Related Articles

  • Periprocedural cessation of nutrition in the intensive care unit: opportunities for improvement. Passier, Roeland; Davies, Andrew; Ridley, Emma; McClure, Jason; Murphy, Deirdre; Scheinkestel, Carlos // Intensive Care Medicine;Jul2013, Vol. 39 Issue 7, p1221 

    Purpose: Delivery of enteral nutrition (EN) to ICU patients is commonly interrupted for diagnostic and therapeutic procedures. We investigated this practice in a cohort of trauma and surgical ICU patients. Methods: This was a retrospective single-center study conducted in a 15-bed trauma ICU of...

  • Revalidation: implications for Australian anaesthetists. Roberts, L. J. // Anaesthesia & Intensive Care;2015, Vol. 43 Issue 5, p652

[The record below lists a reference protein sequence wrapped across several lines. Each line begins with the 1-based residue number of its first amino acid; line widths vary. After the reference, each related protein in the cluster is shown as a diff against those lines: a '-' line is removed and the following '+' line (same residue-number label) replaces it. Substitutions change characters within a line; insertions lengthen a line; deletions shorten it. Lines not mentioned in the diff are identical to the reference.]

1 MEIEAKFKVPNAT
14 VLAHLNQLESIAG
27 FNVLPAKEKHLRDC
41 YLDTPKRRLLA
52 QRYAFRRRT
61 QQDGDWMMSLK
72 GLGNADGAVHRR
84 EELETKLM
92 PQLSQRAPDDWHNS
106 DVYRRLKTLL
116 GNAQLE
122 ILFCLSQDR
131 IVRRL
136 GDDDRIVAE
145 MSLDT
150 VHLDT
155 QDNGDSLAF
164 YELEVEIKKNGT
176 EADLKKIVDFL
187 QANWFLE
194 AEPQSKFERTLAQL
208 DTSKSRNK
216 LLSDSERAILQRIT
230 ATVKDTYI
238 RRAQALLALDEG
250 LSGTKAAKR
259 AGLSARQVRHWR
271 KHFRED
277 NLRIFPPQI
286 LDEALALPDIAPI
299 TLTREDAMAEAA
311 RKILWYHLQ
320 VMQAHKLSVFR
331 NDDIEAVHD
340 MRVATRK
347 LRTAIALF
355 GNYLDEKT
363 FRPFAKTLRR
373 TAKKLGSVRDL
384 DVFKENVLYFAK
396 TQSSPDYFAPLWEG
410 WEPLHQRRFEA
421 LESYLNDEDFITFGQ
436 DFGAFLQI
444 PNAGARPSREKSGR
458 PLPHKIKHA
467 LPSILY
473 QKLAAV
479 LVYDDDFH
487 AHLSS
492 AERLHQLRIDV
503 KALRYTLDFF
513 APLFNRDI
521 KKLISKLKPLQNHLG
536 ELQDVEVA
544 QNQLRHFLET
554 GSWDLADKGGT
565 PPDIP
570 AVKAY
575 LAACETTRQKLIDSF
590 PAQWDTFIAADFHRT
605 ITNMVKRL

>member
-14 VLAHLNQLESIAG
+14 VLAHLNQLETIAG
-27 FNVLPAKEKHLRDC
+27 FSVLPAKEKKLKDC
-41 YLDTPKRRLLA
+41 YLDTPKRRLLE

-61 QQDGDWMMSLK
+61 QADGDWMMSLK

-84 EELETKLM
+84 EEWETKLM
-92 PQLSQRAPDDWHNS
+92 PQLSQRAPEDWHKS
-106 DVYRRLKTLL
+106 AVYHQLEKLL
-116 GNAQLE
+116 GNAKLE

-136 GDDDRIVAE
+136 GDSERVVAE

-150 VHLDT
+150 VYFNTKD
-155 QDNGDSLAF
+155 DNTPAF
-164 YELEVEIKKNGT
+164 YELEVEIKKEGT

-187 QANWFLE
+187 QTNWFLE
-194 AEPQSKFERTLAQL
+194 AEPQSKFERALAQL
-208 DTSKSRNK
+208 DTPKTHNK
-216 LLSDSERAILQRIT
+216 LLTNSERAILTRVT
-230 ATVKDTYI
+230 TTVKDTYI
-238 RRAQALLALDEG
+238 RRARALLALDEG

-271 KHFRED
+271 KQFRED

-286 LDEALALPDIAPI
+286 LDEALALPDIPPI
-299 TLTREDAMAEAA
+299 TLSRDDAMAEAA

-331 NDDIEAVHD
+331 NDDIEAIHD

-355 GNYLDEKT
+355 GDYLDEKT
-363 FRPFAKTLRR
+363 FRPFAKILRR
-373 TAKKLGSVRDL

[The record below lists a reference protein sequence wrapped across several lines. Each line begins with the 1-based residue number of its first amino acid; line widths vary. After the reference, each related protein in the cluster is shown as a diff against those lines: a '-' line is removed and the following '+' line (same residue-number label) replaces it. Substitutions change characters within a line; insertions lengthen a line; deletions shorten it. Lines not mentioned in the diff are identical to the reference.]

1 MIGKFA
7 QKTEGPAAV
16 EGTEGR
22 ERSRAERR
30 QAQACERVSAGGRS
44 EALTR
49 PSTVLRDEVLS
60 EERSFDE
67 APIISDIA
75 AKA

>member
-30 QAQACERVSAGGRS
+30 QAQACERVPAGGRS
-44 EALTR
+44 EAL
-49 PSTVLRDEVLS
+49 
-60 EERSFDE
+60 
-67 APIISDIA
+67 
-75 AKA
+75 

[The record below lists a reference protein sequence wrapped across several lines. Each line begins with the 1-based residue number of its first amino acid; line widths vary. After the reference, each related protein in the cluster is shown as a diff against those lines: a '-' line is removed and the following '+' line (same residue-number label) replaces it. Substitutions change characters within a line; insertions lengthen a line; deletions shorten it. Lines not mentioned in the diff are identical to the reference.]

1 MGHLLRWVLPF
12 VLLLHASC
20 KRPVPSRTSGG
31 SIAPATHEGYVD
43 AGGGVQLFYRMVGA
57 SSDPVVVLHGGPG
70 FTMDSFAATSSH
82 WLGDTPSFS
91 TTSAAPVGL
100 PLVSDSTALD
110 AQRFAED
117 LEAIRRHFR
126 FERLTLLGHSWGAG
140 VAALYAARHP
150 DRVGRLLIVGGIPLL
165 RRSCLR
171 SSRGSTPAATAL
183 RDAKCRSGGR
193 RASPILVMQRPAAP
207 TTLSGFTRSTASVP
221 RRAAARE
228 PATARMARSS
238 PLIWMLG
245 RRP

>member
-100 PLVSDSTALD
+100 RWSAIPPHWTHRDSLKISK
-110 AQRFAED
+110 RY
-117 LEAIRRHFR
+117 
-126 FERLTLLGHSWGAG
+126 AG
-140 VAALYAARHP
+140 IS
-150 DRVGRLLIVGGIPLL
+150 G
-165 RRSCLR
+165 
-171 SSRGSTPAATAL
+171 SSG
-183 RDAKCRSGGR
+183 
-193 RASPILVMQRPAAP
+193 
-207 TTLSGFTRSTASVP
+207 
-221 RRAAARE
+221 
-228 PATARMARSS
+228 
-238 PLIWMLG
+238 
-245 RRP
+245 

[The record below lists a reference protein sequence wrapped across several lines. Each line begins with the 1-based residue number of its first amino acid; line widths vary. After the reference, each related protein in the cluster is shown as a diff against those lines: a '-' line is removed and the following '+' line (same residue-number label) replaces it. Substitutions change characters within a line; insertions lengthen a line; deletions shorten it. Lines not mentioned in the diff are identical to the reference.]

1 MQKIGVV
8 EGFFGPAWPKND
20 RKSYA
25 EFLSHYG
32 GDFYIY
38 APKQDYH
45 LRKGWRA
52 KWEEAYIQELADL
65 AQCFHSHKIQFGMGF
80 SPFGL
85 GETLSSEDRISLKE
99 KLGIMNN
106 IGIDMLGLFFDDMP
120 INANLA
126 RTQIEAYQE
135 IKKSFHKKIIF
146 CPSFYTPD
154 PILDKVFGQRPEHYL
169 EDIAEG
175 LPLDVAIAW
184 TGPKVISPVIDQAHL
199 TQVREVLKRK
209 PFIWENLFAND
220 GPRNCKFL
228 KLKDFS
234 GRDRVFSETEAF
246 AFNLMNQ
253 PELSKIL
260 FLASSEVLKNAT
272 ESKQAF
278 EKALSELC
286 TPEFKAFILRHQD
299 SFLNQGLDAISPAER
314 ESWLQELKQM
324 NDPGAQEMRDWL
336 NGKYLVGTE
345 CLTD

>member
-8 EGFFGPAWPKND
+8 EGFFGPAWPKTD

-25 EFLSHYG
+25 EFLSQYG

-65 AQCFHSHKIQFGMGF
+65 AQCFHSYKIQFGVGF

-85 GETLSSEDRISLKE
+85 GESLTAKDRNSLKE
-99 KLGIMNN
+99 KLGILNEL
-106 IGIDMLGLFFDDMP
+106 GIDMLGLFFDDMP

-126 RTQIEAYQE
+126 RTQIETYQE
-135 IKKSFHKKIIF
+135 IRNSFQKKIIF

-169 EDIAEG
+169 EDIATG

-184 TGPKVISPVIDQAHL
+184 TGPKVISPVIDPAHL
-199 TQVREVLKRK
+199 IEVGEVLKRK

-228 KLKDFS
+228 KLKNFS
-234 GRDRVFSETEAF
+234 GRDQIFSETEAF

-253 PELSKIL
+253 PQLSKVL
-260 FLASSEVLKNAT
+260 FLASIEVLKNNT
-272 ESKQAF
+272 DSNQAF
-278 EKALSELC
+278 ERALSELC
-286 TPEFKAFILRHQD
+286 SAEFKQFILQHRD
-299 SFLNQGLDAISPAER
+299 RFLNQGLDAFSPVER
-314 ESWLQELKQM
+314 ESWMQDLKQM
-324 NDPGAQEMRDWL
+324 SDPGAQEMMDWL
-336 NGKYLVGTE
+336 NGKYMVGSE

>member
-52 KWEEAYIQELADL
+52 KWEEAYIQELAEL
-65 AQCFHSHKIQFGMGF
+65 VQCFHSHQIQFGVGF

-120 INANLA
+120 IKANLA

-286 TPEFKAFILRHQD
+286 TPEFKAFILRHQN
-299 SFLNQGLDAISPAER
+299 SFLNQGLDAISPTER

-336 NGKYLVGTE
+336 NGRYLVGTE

In early 2015, the Medical Board of Australia commissioned research into international revalidation models and what might be applicable for Australia. This review examines the implications for Australian anaesthetists. What problem is revalidation seeking to address? What is happening in similar...

  • Critical care considerations in the management of the trauma patient following initial resuscitation. Shere-Wolfe, Roger F.; Galvagno Jr., Samuel M.; Grissom, Thomas E. // Scandinavian Journal of Trauma, Resuscitation & Emergency Medici;2012, Vol. 20 Issue 1, p1 

    Background: Care of the polytrauma patient does not end in the operating room or resuscitation bay. The patient presenting to the intensive care unit following initial resuscitation and damage control surgery may be far from stable with ongoing hemorrhage, resuscitation needs, and injuries still...

  • Albumin Vs. Normal Saline For Fluid Resuscitation: Is There A Difference In Risk? Bauer, Jeff // RN;Jul2004, Vol. 67 Issue 7, p20